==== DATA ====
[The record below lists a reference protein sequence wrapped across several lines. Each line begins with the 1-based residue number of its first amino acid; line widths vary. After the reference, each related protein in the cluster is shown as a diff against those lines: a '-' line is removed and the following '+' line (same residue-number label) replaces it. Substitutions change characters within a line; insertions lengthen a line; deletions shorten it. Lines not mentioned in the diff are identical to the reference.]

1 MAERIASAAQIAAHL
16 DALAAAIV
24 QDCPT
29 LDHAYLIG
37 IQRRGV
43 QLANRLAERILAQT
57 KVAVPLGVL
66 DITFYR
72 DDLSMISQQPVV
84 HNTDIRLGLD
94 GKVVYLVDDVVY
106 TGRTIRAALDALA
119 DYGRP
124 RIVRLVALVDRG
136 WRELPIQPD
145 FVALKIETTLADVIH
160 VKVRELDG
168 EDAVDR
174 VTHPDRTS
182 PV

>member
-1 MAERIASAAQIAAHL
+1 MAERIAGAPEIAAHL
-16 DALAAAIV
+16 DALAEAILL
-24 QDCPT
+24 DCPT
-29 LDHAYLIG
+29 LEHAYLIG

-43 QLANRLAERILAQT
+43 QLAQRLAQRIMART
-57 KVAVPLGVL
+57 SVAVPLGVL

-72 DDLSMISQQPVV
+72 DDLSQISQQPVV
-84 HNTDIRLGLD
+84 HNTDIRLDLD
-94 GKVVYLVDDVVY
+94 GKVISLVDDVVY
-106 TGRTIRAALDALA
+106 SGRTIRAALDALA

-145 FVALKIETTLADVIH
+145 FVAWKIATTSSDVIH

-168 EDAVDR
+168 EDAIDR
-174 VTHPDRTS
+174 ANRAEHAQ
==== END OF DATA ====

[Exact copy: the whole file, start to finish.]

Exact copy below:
[The record below lists a reference protein sequence wrapped across several lines. Each line begins with the 1-based residue number of its first amino acid; line widths vary. After the reference, each related protein in the cluster is shown as a diff against those lines: a '-' line is removed and the following '+' line (same residue-number label) replaces it. Substitutions change characters within a line; insertions lengthen a line; deletions shorten it. Lines not mentioned in the diff are identical to the reference.]

1 MAERIASAAQIAAHL
16 DALAAAIV
24 QDCPT
29 LDHAYLIG
37 IQRRGV
43 QLANRLAERILAQT
57 KVAVPLGVL
66 DITFYR
72 DDLSMISQQPVV
84 HNTDIRLGLD
94 GKVVYLVDDVVY
106 TGRTIRAALDALA
119 DYGRP
124 RIVRLVALVDRG
136 WRELPIQPD
145 FVALKIETTLADVIH
160 VKVRELDG
168 EDAVDR
174 VTHPDRTS
182 PV

>member
-1 MAERIASAAQIAAHL
+1 MAERIAGAPEIAAHL
-16 DALAAAIV
+16 DALAEAILL
-24 QDCPT
+24 DCPT
-29 LDHAYLIG
+29 LEHAYLIG

-43 QLANRLAERILAQT
+43 QLAQRLAQRIMART
-57 KVAVPLGVL
+57 SVAVPLGVL

-72 DDLSMISQQPVV
+72 DDLSQISQQPVV
-84 HNTDIRLGLD
+84 HNTDIRLDLD
-94 GKVVYLVDDVVY
+94 GKVISLVDDVVY
-106 TGRTIRAALDALA
+106 SGRTIRAALDALA

-145 FVALKIETTLADVIH
+145 FVAWKIATTSSDVIH

-168 EDAVDR
+168 EDAIDR
-174 VTHPDRTS
+174 ANRAEHAQ